I'm not a teacher. I'm not a school administrator. I'm a father and I read this book because I wanted to see where academic theory was taking education these days. The book has a huge central flaw; it takes the position that skills in reading and writing are absolutely essential for success, to the exclusion of all else, except perhaps a little math. There is no room in this book for people who are good at drawing and painting who might become architects or graphic designers or structural engineers. Kids who have talent with music, composing, improvising, learning different instruments are nowhere mentioned. The ability to think abstractly, and to express ideas mathematically is almost entirely ignored. Dancers and sculptors, kids who want to sing, by the author's lights, seem to be wasting their time. Drama, acting, film making, theater seem to be irrelevant to Schmoker's proposals.

Don't get me wrong; I think reading and writing are great, but we will do our children a huge disservice if we adopt Schmoker's dismissal of ways of thinking that don't include words. Didn't educational theory make clear years and years ago that different kids learn different stuff in different ways?

So, go ahead and read the book but ask yourself where we would be if Charlie Chaplin, Mother Teresa, John Lennon, Serena Williams, Frank Sinatra, Alice Waters, Coco Chanel, Pablo Picasso, Frank Lloyd Wright, Billie Holliday, the Dalai Lama, Lech Walesa and many, many others had had for their teacher Mike Schmoker, smartly striking the blackboard with his pointer to bring our attention to "deep reading,' "strategic reading," "authentic reading," and "purposeful reading."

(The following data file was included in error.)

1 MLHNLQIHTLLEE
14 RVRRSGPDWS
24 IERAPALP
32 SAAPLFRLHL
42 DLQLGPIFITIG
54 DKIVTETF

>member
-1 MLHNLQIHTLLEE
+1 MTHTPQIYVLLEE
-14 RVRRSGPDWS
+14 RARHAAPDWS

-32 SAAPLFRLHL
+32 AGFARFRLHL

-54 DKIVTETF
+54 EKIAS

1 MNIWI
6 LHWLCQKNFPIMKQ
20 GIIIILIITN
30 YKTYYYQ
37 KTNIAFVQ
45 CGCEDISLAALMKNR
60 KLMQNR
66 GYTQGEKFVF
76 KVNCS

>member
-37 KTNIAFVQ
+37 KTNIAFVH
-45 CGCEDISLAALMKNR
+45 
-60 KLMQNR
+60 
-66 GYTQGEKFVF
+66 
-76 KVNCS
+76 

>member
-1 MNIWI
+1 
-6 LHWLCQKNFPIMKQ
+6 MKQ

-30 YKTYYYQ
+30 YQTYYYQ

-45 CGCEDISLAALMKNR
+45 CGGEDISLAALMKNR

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43 of 57 people found the following review helpful By Rural SpEd Teacher on January 11, 2008
Format: Paperback
Mr. Schmoker tends to write "tongue in cheek" and make several broad generalizations about the current state of the educational system. While he does make one or two worthwhile points, overall, his book is distasteful and offensive to the majority of teachers across America who are "doing it right."

I find it interesting that the author, while portraying himself as an "expert" at educational reform, has not had his book peer reviewed by competent and recognized educational authorities...instead he relies upon endorsements from educational consultants who may or may not have ever taught in public school and high level administrators who have left the teaching arena to pursue management. It is interesting that his book calls for a "top-down" leadership approach, and is endorsed only by high level administrators. Perhaps the author should study the works of Peter Northouse who is a respected authority on both the theory and practice of leadership.

This book is dangerous to the lay reader...not because it promotes educational ideology, but because it portrays an ideology that directly conflicts with the standards of best practice that is taught to the best teachers in our country. When lay readers like school board members or parents read this book, they react negatively and feel that their school is in a dire circumstance...because they do not know the difference between effective, time honored practices and educational fads the change every ten years or so.

Finally, this book is a death warrant to special educators because it totally speaks against differentiating curriculum and using multi-modality approaches to teaching children who aren't able to learn from standard curricula in the mainstream classroom.